The city of Liverpool seems to be behind Everton as the club looks to move to a new home.
Liverpool's City Council has again vowed to support Everton with a proposed move to a new stadium.The Premier League club is planning to leave Goodison Park and play its home games in a 50,000-seat stadium at a site that will also include new homes, education and health facilities.
Walton Hall Park is reportedly the preferred location, but the club has refused to confirm that is the case.
On Tuesday, Everton chief executive Robert Elstone said he has seen "signs" the council, which he described as a "key partner", is supporting the project.
The body reacted on Wednesday by reiterating that it is behind the project, but is not in a position to pay for it.
A statement from Liverpool City Council read: "Following reports in the media today, we wish to reaffirm our commitment to working with Everton FC in relation to their new stadium proposals.
"As with all large-scale regeneration projects with the potential to create jobs and investment in Liverpool, the city council will look at ways it can support the wider regeneration scheme, but no firm options have been developed in terms of how or where this will take shape.
"This work is ongoing and we will announce the details of the location and support we will be offering once this has been further developed.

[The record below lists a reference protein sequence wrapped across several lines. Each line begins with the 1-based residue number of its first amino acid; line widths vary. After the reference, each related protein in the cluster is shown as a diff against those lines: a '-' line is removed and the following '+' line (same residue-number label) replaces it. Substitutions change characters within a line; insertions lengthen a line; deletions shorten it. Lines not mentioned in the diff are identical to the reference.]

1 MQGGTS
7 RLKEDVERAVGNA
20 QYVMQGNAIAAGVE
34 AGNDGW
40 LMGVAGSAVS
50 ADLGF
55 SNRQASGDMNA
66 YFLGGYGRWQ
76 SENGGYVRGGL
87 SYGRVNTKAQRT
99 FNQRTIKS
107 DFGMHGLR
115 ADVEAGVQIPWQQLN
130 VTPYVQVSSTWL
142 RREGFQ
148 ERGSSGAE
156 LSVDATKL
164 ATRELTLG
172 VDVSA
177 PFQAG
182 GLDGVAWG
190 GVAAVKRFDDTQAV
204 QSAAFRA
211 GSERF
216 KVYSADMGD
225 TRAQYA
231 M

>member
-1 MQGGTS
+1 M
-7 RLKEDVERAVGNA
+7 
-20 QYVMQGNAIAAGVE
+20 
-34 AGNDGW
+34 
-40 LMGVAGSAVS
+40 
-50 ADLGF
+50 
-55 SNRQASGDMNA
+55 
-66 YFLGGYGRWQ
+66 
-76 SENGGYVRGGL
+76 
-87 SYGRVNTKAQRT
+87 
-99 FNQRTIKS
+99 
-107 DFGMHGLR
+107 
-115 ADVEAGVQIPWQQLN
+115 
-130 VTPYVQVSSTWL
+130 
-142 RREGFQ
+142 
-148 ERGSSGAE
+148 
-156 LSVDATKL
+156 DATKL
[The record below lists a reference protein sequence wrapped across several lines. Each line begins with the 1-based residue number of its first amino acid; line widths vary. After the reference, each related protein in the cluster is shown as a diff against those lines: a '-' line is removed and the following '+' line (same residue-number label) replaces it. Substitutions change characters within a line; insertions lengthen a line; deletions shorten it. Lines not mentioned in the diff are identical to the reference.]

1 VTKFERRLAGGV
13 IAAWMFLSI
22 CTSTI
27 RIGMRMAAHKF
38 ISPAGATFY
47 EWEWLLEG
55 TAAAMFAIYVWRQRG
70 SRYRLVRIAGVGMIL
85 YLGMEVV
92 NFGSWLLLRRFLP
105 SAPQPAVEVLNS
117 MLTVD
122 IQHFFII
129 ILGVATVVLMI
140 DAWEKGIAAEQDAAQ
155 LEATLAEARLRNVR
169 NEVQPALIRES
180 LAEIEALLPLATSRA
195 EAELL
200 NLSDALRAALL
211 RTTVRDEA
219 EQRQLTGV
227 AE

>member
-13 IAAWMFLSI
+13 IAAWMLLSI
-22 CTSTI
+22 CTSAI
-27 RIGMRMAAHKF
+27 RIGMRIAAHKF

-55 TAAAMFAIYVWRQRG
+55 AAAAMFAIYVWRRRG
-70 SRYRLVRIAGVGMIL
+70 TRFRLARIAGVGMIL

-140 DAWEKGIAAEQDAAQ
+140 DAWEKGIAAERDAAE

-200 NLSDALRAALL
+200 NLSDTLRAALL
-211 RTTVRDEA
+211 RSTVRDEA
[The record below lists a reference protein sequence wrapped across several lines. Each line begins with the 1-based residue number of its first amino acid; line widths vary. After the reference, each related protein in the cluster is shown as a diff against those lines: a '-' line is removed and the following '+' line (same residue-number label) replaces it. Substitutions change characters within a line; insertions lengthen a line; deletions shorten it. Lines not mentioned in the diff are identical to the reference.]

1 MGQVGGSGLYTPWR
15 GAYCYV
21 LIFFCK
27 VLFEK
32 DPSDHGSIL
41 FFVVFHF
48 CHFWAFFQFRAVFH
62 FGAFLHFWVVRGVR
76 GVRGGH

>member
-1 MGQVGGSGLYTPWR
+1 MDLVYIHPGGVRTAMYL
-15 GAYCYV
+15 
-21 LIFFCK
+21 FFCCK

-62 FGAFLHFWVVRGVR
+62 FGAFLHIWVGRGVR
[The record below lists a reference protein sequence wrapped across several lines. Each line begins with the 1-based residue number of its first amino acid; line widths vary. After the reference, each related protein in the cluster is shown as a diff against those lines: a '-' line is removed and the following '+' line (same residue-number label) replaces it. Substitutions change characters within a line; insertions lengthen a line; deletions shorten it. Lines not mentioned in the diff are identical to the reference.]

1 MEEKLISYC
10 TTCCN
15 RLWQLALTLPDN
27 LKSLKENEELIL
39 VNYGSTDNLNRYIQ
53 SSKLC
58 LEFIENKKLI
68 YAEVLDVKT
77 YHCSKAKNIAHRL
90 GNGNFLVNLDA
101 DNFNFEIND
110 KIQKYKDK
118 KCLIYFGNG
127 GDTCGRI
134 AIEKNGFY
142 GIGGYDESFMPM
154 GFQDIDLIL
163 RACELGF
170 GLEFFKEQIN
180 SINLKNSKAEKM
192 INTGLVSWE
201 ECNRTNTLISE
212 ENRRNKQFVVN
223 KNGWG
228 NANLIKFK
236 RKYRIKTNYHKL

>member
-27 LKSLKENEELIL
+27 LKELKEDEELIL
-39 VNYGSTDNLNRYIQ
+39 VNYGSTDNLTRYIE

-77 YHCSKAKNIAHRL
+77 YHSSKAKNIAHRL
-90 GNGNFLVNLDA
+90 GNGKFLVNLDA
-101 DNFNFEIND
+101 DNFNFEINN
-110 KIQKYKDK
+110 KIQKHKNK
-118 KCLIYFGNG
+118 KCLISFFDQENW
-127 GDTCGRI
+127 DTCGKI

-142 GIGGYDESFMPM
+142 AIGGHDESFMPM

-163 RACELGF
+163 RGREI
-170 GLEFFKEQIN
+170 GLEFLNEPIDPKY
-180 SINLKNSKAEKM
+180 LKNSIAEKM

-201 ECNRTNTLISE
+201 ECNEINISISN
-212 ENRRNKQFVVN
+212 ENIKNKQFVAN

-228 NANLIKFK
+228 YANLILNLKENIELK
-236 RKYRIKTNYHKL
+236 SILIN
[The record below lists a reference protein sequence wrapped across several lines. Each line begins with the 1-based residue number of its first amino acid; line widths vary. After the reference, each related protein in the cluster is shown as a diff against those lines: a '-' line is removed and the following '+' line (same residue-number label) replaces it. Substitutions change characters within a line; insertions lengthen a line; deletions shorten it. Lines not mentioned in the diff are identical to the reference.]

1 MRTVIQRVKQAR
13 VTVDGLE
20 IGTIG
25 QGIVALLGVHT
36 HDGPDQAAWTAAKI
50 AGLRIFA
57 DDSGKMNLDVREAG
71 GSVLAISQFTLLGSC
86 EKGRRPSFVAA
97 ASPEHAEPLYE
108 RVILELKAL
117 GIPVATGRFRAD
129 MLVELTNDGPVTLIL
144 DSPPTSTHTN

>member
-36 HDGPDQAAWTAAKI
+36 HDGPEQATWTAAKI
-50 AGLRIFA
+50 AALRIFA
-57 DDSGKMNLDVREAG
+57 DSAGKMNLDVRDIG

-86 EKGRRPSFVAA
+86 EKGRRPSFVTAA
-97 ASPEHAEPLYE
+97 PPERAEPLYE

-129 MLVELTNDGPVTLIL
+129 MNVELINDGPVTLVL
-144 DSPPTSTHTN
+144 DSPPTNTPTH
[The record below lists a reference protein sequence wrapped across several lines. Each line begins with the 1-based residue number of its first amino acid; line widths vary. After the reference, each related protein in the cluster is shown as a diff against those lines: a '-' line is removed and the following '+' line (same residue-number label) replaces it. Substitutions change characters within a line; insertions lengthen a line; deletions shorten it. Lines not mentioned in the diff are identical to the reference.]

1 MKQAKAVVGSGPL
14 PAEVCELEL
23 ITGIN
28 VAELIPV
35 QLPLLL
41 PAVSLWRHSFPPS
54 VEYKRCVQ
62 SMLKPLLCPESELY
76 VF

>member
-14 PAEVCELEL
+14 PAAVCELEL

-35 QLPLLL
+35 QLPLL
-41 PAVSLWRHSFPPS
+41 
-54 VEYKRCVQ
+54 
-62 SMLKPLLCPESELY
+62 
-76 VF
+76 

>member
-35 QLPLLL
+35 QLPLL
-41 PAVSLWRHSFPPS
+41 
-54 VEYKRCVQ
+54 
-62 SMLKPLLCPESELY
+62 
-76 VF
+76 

"However, we must stress that the city council is clearly not in a position to fund the costs of a new stadium.
"Any investment the council makes would be in a wider regeneration scheme, subject to a sound financial and economic rationale for doing so."
Elstone had spoken on Tuesday of the importance of the council's assistance in seeing the project through.
"The key partner is Liverpool City Council. We're working very closely with them and they're being incredibly supportive,: he said. "The public and private sector mix is important. Support from the public purse whether that's through grants or other forms of subsidy - and whether it's regional, national or European - we have to investigate all possibilities of securing public funding into the project.
"That’s one of the reasons why our scheme is so heavily focused on jobs and education and welfare, to essentially support and sustain those sorts of grants and subsidy moneys.
"We’ll need commercial partners alongside that to make the whole jigsaw fit together."